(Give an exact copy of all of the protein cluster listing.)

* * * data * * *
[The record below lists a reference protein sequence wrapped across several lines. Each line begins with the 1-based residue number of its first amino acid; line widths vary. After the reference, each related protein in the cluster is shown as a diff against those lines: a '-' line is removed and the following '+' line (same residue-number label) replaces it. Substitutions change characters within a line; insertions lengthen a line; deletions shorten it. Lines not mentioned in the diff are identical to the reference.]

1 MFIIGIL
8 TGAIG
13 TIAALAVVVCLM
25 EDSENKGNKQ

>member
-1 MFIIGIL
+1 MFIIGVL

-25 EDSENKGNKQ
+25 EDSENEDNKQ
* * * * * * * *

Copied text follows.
[The record below lists a reference protein sequence wrapped across several lines. Each line begins with the 1-based residue number of its first amino acid; line widths vary. After the reference, each related protein in the cluster is shown as a diff against those lines: a '-' line is removed and the following '+' line (same residue-number label) replaces it. Substitutions change characters within a line; insertions lengthen a line; deletions shorten it. Lines not mentioned in the diff are identical to the reference.]

1 MFIIGIL
8 TGAIG
13 TIAALAVVVCLM
25 EDSENKGNKQ

>member
-1 MFIIGIL
+1 MFIIGVL

-25 EDSENKGNKQ
+25 EDSENEDNKQ